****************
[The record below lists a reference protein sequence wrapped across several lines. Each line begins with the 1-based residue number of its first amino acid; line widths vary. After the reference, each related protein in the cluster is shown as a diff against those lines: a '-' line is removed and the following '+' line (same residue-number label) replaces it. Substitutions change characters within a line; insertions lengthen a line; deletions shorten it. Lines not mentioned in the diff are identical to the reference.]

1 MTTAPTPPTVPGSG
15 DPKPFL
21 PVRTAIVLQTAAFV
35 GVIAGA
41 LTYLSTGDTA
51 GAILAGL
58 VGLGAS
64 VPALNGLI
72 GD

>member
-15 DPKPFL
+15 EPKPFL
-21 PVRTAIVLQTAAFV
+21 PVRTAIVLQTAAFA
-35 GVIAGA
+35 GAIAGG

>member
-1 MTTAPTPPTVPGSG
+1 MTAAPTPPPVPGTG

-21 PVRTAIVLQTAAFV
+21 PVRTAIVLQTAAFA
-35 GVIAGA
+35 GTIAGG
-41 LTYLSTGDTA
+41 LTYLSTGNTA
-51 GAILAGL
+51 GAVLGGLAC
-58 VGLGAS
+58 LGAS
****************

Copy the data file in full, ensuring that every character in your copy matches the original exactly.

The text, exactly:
[The record below lists a reference protein sequence wrapped across several lines. Each line begins with the 1-based residue number of its first amino acid; line widths vary. After the reference, each related protein in the cluster is shown as a diff against those lines: a '-' line is removed and the following '+' line (same residue-number label) replaces it. Substitutions change characters within a line; insertions lengthen a line; deletions shorten it. Lines not mentioned in the diff are identical to the reference.]

1 MTTAPTPPTVPGSG
15 DPKPFL
21 PVRTAIVLQTAAFV
35 GVIAGA
41 LTYLSTGDTA
51 GAILAGL
58 VGLGAS
64 VPALNGLI
72 GD

>member
-15 DPKPFL
+15 EPKPFL
-21 PVRTAIVLQTAAFV
+21 PVRTAIVLQTAAFA
-35 GVIAGA
+35 GAIAGG

>member
-1 MTTAPTPPTVPGSG
+1 MTAAPTPPPVPGTG

-21 PVRTAIVLQTAAFV
+21 PVRTAIVLQTAAFA
-35 GVIAGA
+35 GTIAGG
-41 LTYLSTGDTA
+41 LTYLSTGNTA
-51 GAILAGL
+51 GAVLGGLAC
-58 VGLGAS
+58 LGAS